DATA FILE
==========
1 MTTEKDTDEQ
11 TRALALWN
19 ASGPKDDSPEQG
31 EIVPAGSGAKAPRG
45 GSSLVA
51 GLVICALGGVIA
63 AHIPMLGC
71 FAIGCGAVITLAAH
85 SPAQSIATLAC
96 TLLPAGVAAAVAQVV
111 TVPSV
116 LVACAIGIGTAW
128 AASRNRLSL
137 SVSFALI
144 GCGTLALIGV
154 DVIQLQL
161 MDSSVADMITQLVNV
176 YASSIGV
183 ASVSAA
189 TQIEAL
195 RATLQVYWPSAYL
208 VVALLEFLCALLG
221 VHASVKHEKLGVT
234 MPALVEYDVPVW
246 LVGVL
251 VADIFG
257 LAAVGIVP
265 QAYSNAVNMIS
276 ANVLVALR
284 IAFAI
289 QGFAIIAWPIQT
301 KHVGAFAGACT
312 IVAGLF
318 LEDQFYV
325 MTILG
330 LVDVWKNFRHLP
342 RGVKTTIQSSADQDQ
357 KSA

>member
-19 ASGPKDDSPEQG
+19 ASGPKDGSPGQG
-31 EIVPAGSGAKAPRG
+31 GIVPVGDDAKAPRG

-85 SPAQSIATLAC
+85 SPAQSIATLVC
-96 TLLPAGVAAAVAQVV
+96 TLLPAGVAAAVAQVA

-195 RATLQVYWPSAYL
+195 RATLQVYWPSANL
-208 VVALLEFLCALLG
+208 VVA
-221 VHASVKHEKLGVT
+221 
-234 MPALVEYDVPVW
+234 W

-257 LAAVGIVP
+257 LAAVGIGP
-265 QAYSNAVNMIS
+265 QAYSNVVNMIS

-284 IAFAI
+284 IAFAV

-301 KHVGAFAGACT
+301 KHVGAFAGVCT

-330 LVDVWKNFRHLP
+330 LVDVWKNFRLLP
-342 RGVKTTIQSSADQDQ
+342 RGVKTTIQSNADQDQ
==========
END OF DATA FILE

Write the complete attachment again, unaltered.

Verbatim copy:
1 MTTEKDTDEQ
11 TRALALWN
19 ASGPKDDSPEQG
31 EIVPAGSGAKAPRG
45 GSSLVA
51 GLVICALGGVIA
63 AHIPMLGC
71 FAIGCGAVITLAAH
85 SPAQSIATLAC
96 TLLPAGVAAAVAQVV
111 TVPSV
116 LVACAIGIGTAW
128 AASRNRLSL
137 SVSFALI
144 GCGTLALIGV
154 DVIQLQL
161 MDSSVADMITQLVNV
176 YASSIGV
183 ASVSAA
189 TQIEAL
195 RATLQVYWPSAYL
208 VVALLEFLCALLG
221 VHASVKHEKLGVT
234 MPALVEYDVPVW
246 LVGVL
251 VADIFG
257 LAAVGIVP
265 QAYSNAVNMIS
276 ANVLVALR
284 IAFAI
289 QGFAIIAWPIQT
301 KHVGAFAGACT
312 IVAGLF
318 LEDQFYV
325 MTILG
330 LVDVWKNFRHLP
342 RGVKTTIQSSADQDQ
357 KSA

>member
-19 ASGPKDDSPEQG
+19 ASGPKDGSPGQG
-31 EIVPAGSGAKAPRG
+31 GIVPVGDDAKAPRG

-85 SPAQSIATLAC
+85 SPAQSIATLVC
-96 TLLPAGVAAAVAQVV
+96 TLLPAGVAAAVAQVA

-195 RATLQVYWPSAYL
+195 RATLQVYWPSANL
-208 VVALLEFLCALLG
+208 VVA
-221 VHASVKHEKLGVT
+221 
-234 MPALVEYDVPVW
+234 W

-257 LAAVGIVP
+257 LAAVGIGP
-265 QAYSNAVNMIS
+265 QAYSNVVNMIS

-284 IAFAI
+284 IAFAV

-301 KHVGAFAGACT
+301 KHVGAFAGVCT

-330 LVDVWKNFRHLP
+330 LVDVWKNFRLLP
-342 RGVKTTIQSSADQDQ
+342 RGVKTTIQSNADQDQ